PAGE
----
The enforcement agencies (RCMP, OPP, QPP, etc.) responsible for applying the regulations in the field and issuing tickets for contravention also strongly advocate that lifejackets be worn, particularly in small boats.
What the Safety Organizations have to say
The leading safety organizations including the Canadian Red Cross, the Lifesaving Society and the Canadian Safe Boating Council all have statements, brochures, public education programs and courses that clearly advise that lifejackets only work if they are worn.
The Canadian Coast Guard, Coast Guard Auxiliary, Canadian Power and Sail Squadrons, and Search and Rescue Organizations have been teaching students and the general public for many years about the importance of wearing lifejackets.
More and more organizations are recognizing the duty of care that they owe to their members, employees and participants. Insurance companies are looking to see the standard of care reflected in the policies of the organizations and events that they cover. Safety protocols, management plans, emergency manuals, signage and waivers are all part of the safety culture and environment that is expected by insurance companies, regulatory bodies and members of the general public.
Standard of Care
Individuals should pay regard to this evolution in the standard of care. You may be a member of a cottage association, or a board member of a sports team or simply the host of a party or the organizer of a group of friends who go on an annual trip together. You should ask yourself not only what your LEGAL responsibility is, but also where your MORAL responsibility lies. Ask yourself now "what more could I have done?” not after the tragic loss of someone close to you and a visit to the witness stand in a Coroner's Inquest.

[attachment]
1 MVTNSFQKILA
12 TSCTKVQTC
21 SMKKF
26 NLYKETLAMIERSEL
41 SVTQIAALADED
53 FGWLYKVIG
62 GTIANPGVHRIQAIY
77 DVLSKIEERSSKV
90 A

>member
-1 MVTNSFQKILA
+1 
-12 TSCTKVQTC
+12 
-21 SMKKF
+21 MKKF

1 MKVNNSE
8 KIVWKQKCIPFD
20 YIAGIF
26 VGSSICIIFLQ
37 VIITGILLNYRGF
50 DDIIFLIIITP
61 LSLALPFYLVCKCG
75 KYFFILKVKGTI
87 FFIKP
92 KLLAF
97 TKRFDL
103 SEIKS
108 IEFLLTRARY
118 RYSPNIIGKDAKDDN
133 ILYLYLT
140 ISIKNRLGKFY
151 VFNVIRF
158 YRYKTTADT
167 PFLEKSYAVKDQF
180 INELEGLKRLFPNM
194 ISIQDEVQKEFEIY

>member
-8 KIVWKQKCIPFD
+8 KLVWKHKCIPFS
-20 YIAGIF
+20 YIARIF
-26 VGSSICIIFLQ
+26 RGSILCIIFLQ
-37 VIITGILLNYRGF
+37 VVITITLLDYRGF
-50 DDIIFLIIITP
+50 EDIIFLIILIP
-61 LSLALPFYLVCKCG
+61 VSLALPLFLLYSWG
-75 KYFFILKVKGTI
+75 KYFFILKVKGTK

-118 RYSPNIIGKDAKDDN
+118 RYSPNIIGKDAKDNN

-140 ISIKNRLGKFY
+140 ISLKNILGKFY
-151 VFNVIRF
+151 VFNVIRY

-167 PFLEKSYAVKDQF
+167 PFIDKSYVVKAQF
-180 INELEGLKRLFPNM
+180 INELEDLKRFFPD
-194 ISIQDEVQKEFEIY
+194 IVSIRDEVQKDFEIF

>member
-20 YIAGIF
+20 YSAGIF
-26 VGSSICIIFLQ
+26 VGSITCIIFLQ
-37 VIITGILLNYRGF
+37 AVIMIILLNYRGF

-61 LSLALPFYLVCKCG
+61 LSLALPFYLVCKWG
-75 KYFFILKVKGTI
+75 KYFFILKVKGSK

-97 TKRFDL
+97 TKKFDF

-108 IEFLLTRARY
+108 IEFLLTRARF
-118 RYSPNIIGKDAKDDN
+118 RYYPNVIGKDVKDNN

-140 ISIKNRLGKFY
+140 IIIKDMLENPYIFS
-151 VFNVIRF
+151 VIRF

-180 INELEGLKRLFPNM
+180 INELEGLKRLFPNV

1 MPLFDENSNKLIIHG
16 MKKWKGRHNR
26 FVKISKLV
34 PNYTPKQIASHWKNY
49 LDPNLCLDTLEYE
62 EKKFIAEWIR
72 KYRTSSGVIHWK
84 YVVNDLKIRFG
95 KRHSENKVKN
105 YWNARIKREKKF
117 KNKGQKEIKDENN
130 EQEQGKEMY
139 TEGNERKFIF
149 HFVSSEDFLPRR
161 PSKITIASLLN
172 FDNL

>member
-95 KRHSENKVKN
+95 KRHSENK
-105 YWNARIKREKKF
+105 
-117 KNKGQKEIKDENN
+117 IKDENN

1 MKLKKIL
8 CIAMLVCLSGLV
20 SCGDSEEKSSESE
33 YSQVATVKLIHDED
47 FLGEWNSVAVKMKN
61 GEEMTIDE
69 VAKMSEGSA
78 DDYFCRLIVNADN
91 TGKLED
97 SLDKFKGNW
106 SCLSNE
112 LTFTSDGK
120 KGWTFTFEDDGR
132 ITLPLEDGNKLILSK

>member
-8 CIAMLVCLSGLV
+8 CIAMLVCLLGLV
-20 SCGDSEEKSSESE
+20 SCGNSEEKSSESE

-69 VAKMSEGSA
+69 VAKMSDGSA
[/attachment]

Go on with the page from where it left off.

It is reasonable to argue that a person knows or should know that the standard of care is that a lifejacket should be worn. A boat owner has a duty to inform passengers and enforce this standard. Boat owners and operators don’t have to wait for government regulation, they can choose to make it mandatory in their own boat.
Establish some safety rules
This responsibility to others in your care is serious but need not be onerous. By establishing a few simple protocols (like wearing a lifejacket) and applying them consistently you have not only helped to protect yourself legally, you are providing leadership, good citizenship, and ensuring that all your water activity remains enjoyable and produces only good memories. In addition you may just save a life.
There might be a few grumbles at first from those who are not used to doing it, but if the rule is applied universally everyone will get over it and get on with the enjoyment of their day. Your friends and family will look up to you. Activity will be easier to plan and everyone will know what is expected of them.
89% of the respondents indicated that they would wear a lifejacket if the owner/operator of the boat asked them to. (*)
(*) Environics Research Group. Canadian Boater Attitudes Toward Personal Flotation Devices: Final Report: Environics Research Group, for Office of Boating Safety, Canadian Coast Guard, Fisheries and Oceans Canada, 2002.
- What type of activity
- Style, comfort & fit
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A day in the sun, wind and waves can affect your vision, alertness and reaction times.
Your passengers attention and balance will be affected too! Alcohol is a big factor.
A capsize can happen unexpectedly in small boats. A fall overboard in cold water is very dangerous due to the gasp reflex.